The euro saw some weakness against other majors on Tuesday in New York. The currency fell amid reports the German economy will contract at a much-larger-than-expected rate.
The euro fell to a six-day low of 1.3477 against the dollar on Tuesday. Last week, the single currency hit a 2 1/2 month high of 1.3738.
The European currency fell to a nine-day low of 0.9172 against the British pound. The euro has been trending lower for about a week, moving away from a 1 1/2-month high of 0.9484.
In the UK, annual inflation increased to 3.2% in February from 3% in the prior month, the Office for National Statistics said. Economists had expected consumer price inflation to ease to 2.6%. Despite strong negative contributions from housing and motoring expenditure, retail prices remained flat on a yearly basis, the lowest level since 1960. After the 0.1% gain in January, economists were looking for an annual fall of 0.7% in February.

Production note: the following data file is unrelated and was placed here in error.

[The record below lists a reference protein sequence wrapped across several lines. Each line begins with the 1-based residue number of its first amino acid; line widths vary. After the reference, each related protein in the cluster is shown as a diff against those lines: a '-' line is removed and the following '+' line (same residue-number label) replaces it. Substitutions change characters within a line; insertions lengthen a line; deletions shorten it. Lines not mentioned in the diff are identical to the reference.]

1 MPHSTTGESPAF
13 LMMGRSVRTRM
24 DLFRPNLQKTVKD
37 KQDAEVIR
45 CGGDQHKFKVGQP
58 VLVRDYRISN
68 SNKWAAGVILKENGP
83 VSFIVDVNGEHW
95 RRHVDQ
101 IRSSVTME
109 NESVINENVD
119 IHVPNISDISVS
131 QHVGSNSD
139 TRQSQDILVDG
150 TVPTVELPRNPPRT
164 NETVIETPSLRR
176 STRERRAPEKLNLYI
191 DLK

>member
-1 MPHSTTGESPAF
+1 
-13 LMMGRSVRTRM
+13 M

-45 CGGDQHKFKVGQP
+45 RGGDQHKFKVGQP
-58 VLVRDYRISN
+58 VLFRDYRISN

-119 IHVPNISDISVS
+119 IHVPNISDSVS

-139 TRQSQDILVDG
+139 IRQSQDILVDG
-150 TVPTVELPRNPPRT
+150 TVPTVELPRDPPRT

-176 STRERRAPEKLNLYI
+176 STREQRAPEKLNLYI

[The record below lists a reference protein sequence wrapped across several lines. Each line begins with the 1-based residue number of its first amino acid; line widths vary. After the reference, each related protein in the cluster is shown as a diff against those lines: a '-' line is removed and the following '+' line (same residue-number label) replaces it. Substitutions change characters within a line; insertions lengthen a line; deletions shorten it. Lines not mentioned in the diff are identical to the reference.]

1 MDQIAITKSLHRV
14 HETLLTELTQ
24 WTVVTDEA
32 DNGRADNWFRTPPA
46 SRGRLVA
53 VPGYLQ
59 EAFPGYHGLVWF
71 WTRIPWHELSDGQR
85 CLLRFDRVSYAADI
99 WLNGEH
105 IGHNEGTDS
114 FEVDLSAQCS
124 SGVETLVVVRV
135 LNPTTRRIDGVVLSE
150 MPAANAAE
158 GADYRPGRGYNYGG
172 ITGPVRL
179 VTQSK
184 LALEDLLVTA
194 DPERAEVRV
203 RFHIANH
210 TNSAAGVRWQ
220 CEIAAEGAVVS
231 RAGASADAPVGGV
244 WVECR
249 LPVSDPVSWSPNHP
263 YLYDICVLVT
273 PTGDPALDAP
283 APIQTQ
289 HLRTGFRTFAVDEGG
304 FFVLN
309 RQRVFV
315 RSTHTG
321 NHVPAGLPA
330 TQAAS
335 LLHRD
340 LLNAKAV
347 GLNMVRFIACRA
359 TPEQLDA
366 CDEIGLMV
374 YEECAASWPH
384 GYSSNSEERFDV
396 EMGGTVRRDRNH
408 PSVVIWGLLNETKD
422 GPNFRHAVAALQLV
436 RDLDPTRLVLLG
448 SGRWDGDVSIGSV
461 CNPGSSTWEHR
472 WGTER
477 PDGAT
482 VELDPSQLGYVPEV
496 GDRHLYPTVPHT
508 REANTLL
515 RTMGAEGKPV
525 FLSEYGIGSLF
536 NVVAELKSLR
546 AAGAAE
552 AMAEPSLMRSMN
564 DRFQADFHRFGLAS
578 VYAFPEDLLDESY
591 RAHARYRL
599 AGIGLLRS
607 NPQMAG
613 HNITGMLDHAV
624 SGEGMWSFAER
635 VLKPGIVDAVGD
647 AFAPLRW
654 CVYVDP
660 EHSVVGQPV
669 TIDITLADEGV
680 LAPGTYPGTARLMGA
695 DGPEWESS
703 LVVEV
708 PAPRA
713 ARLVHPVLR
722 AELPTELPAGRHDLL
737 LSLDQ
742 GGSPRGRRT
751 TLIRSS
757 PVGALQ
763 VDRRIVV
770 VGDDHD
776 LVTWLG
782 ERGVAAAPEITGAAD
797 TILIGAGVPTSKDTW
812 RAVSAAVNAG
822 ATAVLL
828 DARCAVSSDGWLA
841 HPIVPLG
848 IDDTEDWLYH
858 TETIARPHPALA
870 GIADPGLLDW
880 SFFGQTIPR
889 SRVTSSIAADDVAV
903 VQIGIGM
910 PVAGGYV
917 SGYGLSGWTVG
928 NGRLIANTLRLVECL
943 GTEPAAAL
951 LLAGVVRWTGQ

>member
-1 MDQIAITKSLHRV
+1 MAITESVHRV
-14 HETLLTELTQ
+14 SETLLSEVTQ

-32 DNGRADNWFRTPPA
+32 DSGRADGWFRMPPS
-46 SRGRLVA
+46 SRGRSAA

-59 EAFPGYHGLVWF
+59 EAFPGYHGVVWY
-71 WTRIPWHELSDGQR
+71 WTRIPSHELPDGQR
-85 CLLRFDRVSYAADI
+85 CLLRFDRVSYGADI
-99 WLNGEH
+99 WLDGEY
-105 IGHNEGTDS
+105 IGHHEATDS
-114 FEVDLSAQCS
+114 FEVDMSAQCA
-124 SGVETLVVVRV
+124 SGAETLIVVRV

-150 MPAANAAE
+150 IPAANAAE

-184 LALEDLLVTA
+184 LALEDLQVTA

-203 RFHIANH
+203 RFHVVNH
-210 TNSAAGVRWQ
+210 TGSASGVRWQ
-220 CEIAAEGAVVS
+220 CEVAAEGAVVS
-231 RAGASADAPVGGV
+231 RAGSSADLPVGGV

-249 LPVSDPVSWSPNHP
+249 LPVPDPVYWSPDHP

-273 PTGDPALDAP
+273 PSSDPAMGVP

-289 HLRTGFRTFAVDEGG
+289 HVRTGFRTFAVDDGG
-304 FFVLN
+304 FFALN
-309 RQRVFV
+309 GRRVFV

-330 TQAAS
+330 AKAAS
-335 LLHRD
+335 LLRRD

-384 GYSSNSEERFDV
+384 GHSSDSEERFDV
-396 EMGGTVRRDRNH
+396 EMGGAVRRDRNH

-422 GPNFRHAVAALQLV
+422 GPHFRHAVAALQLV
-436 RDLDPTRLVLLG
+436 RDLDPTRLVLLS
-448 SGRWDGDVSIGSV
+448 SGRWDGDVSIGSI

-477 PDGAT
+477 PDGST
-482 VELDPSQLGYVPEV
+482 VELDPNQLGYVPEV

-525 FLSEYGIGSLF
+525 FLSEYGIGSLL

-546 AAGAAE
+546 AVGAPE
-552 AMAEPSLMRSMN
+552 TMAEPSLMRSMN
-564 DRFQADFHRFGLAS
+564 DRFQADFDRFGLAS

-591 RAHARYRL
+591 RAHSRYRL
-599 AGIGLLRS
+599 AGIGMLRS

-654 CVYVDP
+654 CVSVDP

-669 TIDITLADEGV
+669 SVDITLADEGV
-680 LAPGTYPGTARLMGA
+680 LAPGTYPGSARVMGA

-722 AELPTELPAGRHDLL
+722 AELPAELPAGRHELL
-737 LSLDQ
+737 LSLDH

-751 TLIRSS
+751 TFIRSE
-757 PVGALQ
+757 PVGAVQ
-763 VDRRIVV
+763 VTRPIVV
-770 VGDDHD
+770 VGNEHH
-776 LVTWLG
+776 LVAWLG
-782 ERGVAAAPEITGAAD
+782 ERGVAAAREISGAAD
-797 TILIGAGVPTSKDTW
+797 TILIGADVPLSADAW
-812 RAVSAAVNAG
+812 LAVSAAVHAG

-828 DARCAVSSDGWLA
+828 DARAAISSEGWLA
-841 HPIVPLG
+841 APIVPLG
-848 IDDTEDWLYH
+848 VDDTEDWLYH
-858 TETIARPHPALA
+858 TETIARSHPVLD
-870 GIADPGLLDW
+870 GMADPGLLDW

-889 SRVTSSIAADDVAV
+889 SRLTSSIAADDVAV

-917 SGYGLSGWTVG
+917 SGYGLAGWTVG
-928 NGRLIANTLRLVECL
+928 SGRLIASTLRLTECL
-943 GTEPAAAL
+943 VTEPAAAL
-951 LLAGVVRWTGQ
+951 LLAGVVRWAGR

The euro slipped away from a four-month high against the yen, falling near 132.10. Yesterday, the single currency hit as high as 133.44.
On the economic front, the German government forecast the largest Eurozone economy to contract in the range of 4% to 4.5% this year, the German newspaper Bild reported. In January, the government had estimated an annual contraction of 2.25% for 2009.
The German Federal Statistical Office said exports fell 6% year-on-year in the fourth quarter to EUR233.8 billion. In price-adjusted terms, exports were down 7.8% in the fourth quarter.
Household consumption expenditure in manufactured goods decreased 2% month-on-month in February after rising 1.7% in January, the French statistical office INSEE said. The decline was twice quicker than the expected fall of 1%.
The Eurozone recorded a current account deficit of EUR12.7 billion in January, on a seasonal and working day adjusted basis, larger than a deficit of EUR7.6 billion in December, the European Central Bank said.
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